Celebrating Volunteers’ Week: students save the day at BUCS Regatta

Over 100 students helped out on the stake boats at the last minute, enabling BUCS Regatta to go ahead on 4-6 May

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Stake-boat duties at BUCS Regatta (c) Drew Smith

Volunteers’ Week is a fabulous opportunity to thank all the people who make rowing possible, including the many students who answered the call for stake-boat volunteers at BUCS Regatta.

A day before the biggest student regatta in Europe – BUCS Regatta – was set to get underway, the organisation arranging the stake-boat volunteers pulled out at the last minute.

BUCS Welfare Officer Katy Young takes up the story: “The Organising Committee began a hunt for another group, but understandably at such short notice and a bank holiday weekend, we were struggling!”

With a minimum of 12 people needed for the stake-boat starts per shift, it normally requires around 20 people per day who rotate in and out. With such short notice, there was a larger number of students who volunteered, as and when they could, around racing (and revising!) commitments across the three-day regatta.

“A plea went out for helpers from clubs and we took names from there!” said Young. “It was very organic, relied a lot on WhatsApp, commentary shout-outs and the good old-fashioned personal touch of asking anyone and everyone we saw across the weekend!”

Incredibly, over 100 students came forward to volunteer over the course of the weekend, enabling the racing to take place.

Harry Smallman, 21, President at Cardiff University Rowing Club (CURC) was cooking dinner with crewmates on the Friday night before racing when word arrived that the regatta was in desperate need of volunteers.

Over 100 students came forward to volunteer, enabling the racing to take place

“As not everyone was racing on the Saturday, we managed to get quite a few – 12 from CURC I think.”

He added: “Probably, for most, it was a fun form of procrastination as BUCS fell days before the start of our exam period this year. However, I wanted to get involved because I’m currently training to be a Welsh Rowing umpire.

“It was great to see some stake boating and umpiring close-up on a multi-lane course. I really enjoyed helping out – I didn’t realise how intricate the whole process was.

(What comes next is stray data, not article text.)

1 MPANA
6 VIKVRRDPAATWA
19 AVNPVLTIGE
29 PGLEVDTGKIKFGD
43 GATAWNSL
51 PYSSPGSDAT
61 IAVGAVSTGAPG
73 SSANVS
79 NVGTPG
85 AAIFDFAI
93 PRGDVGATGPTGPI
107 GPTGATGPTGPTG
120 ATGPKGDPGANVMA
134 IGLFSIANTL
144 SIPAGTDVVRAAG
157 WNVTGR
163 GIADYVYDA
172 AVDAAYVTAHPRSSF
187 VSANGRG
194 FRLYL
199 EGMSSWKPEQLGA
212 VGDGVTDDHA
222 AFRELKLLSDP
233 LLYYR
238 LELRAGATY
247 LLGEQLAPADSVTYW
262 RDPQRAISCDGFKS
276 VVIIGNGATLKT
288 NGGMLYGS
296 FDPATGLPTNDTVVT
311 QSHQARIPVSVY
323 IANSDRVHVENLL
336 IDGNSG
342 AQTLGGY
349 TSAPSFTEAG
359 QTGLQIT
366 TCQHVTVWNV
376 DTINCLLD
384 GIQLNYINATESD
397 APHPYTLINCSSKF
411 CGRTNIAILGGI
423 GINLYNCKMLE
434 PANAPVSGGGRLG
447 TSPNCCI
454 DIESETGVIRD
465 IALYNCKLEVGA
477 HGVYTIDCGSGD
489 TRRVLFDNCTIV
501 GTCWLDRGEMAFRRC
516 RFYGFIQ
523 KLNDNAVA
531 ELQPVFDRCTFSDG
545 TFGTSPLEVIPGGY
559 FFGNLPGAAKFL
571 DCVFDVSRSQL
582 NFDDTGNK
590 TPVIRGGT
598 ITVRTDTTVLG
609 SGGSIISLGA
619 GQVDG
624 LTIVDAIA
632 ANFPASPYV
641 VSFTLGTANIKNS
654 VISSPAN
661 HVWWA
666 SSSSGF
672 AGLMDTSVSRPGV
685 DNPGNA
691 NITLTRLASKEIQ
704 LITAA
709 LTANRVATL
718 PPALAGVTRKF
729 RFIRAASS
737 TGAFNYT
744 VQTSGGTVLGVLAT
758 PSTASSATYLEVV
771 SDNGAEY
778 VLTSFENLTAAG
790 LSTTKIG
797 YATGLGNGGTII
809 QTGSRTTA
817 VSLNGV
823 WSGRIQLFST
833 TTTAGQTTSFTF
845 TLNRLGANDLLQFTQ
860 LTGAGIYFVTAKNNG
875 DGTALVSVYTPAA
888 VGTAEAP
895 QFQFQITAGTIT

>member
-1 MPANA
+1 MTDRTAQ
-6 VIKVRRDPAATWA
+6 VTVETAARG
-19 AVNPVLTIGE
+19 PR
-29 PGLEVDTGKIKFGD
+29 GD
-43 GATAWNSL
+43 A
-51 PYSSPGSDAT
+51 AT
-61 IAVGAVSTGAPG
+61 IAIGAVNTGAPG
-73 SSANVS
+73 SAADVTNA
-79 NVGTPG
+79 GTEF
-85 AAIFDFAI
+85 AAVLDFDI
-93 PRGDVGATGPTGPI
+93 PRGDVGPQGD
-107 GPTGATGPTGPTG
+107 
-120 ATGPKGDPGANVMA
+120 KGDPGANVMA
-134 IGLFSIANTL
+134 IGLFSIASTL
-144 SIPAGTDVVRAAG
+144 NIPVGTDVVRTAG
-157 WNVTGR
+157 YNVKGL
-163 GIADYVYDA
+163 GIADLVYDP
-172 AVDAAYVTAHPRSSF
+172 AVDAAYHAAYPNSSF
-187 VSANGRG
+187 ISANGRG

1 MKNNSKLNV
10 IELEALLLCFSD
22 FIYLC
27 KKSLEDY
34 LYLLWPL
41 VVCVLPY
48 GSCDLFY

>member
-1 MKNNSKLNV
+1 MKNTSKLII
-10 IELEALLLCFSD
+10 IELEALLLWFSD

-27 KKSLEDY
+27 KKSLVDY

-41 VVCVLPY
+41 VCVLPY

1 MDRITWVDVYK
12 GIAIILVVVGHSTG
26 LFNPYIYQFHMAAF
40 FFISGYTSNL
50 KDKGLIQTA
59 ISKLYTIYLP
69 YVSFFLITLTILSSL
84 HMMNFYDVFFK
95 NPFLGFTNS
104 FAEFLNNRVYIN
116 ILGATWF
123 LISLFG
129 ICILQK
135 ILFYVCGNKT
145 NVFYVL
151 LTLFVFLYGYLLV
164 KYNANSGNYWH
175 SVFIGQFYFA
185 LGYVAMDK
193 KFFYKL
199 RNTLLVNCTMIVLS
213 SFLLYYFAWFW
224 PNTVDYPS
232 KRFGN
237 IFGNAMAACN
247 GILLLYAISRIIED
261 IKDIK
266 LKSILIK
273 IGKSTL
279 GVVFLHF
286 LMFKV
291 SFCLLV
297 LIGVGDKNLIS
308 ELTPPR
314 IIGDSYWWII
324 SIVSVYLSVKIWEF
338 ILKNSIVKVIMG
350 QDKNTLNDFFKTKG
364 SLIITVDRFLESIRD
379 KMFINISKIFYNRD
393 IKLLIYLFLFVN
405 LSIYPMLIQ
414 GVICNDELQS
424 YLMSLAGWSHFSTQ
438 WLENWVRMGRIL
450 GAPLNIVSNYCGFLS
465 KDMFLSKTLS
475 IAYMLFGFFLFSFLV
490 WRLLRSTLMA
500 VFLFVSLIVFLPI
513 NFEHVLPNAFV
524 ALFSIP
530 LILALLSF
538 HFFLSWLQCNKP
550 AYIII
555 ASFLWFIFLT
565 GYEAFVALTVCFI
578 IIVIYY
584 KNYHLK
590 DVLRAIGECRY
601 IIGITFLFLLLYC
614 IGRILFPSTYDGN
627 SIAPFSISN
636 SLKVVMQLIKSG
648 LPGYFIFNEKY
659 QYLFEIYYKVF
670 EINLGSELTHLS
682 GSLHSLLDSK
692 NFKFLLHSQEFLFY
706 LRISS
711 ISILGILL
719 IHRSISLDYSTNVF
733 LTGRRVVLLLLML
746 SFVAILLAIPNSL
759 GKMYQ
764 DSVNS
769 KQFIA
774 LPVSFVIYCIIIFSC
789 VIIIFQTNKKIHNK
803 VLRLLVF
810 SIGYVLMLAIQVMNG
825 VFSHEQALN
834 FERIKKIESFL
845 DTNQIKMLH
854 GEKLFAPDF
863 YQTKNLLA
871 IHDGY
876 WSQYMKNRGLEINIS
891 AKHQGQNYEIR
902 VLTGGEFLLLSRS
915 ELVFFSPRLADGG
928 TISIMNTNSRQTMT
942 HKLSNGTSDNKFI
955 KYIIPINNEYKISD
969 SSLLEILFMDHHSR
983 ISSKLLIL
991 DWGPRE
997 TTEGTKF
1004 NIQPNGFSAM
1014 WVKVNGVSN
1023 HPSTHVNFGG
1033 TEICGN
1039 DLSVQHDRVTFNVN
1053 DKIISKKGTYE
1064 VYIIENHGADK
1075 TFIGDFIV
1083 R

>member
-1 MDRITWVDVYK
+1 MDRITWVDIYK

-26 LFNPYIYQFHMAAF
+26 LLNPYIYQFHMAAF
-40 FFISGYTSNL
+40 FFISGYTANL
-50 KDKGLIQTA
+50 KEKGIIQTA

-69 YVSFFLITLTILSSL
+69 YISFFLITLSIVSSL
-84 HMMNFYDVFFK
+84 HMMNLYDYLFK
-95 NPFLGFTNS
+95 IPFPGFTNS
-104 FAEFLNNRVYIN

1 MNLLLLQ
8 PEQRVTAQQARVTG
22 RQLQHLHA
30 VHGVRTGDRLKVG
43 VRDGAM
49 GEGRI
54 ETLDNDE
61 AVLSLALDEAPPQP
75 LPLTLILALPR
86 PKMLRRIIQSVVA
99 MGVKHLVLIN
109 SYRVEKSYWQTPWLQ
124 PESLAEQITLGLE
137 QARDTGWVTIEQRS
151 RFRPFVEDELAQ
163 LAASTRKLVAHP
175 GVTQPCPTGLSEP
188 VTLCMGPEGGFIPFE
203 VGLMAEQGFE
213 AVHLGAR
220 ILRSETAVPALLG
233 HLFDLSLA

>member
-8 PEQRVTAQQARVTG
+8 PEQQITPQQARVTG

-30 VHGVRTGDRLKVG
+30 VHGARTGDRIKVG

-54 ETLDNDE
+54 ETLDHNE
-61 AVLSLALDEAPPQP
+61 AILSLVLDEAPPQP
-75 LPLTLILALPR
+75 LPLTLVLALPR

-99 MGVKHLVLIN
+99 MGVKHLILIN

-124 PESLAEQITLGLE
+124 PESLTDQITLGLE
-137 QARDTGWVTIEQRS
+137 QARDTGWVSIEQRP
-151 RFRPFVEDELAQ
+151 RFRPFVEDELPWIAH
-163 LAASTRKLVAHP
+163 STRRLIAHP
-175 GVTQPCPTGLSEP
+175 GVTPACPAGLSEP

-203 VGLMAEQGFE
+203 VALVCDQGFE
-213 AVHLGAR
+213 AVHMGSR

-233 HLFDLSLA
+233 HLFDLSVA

“There were radios with earpieces connected to the aligner to coordinate moving the stake boat in and out. There were set lengths for different boat classes. Things I never thought would be needed when sitting facing the other way, and about to race the 2km stretch.

“The highlight was the opportunity to stake-boat for the women’s intermediate quad semi-final where the CURC women’s quad of Georgie Haynes, Ella Tepper, Sienna Hayes and Livi Howe qualified for the A final and went on to win a bronze medal, a huge achievement for these girls and our club.

“Medals at BUCS don’t come often for CURC and these races are usually dominated by the top rowing universities so it was celebrations all round.”

Everyone had a great time – they’ve already volunteered themselves for next year

Cardiff was well represented on the stake boats with students from Cardiff Metropolitan University Boat Club also volunteering in force.

Club captain Owain Jones, 22, said: “I knew we had multiple people not racing on some days so it was an easy decision to volunteer the club.”

“As we are only a small club with most members being novices it was a great opportunity for them to learn more about the sport. We also had a few people who were keen to do an umpire course, so it gave them a taster.

“All the club members enjoyed the experience, they all wanted to stay there and do it another day. Everyone had a great time – they’ve already volunteered themselves for next year.”

A sentiment echoed by students at University of Nottingham Boat Club. Men’s captain James Lawn said: “I would encourage everyone to help out at an event near them, you make great friends, and have good fun watching all the racing from varying perspectives.”

While Victor Ludorum honours went to Newcastle University Boat Club for their prowess on the water, the overall success of the competition was thanks to all the volunteers, not just those on the stake boats. This included the umpires, launch drivers, registration, commentary and timing teams, together with staff from BUCS and British Rowing.

Young said: “Just a massive thank-you to the volunteers for getting involved. We hope it will be the start of more actively engaging with the student rowing community at BUCS events.”

Look out for the 2019 British Rowing volunteer strategy

Rowing wouldn’t happen without all our fabulous volunteers. They really are the lifeblood of the sport. British Rowing is planning a survey on volunteering later in the year so we can better support all our volunteers. Look out for more details on our website and our social media channels.

Find out more about volunteering here.

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